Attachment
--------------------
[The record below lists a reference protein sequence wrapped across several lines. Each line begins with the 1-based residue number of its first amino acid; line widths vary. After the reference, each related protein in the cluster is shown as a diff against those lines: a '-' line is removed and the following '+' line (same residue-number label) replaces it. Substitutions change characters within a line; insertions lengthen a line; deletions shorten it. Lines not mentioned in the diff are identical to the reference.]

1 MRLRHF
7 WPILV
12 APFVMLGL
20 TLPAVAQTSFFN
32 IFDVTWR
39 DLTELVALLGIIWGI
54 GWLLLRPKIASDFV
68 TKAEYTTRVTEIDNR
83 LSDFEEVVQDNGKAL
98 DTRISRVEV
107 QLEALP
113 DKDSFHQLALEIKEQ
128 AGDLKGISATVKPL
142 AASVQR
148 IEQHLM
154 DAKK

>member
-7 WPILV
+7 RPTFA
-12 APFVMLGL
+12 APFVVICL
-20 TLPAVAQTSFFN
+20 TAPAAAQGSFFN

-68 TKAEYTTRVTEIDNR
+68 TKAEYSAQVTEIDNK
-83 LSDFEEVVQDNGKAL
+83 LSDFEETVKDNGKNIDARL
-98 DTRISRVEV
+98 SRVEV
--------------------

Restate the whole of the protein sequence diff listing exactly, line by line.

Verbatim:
[The record below lists a reference protein sequence wrapped across several lines. Each line begins with the 1-based residue number of its first amino acid; line widths vary. After the reference, each related protein in the cluster is shown as a diff against those lines: a '-' line is removed and the following '+' line (same residue-number label) replaces it. Substitutions change characters within a line; insertions lengthen a line; deletions shorten it. Lines not mentioned in the diff are identical to the reference.]

1 MRLRHF
7 WPILV
12 APFVMLGL
20 TLPAVAQTSFFN
32 IFDVTWR
39 DLTELVALLGIIWGI
54 GWLLLRPKIASDFV
68 TKAEYTTRVTEIDNR
83 LSDFEEVVQDNGKAL
98 DTRISRVEV
107 QLEALP
113 DKDSFHQLALEIKEQ
128 AGDLKGISATVKPL
142 AASVQR
148 IEQHLM
154 DAKK

>member
-7 WPILV
+7 RPTFA
-12 APFVMLGL
+12 APFVVICL
-20 TLPAVAQTSFFN
+20 TAPAAAQGSFFN

-68 TKAEYTTRVTEIDNR
+68 TKAEYSAQVTEIDNK
-83 LSDFEEVVQDNGKAL
+83 LSDFEETVKDNGKNIDARL
-98 DTRISRVEV
+98 SRVEV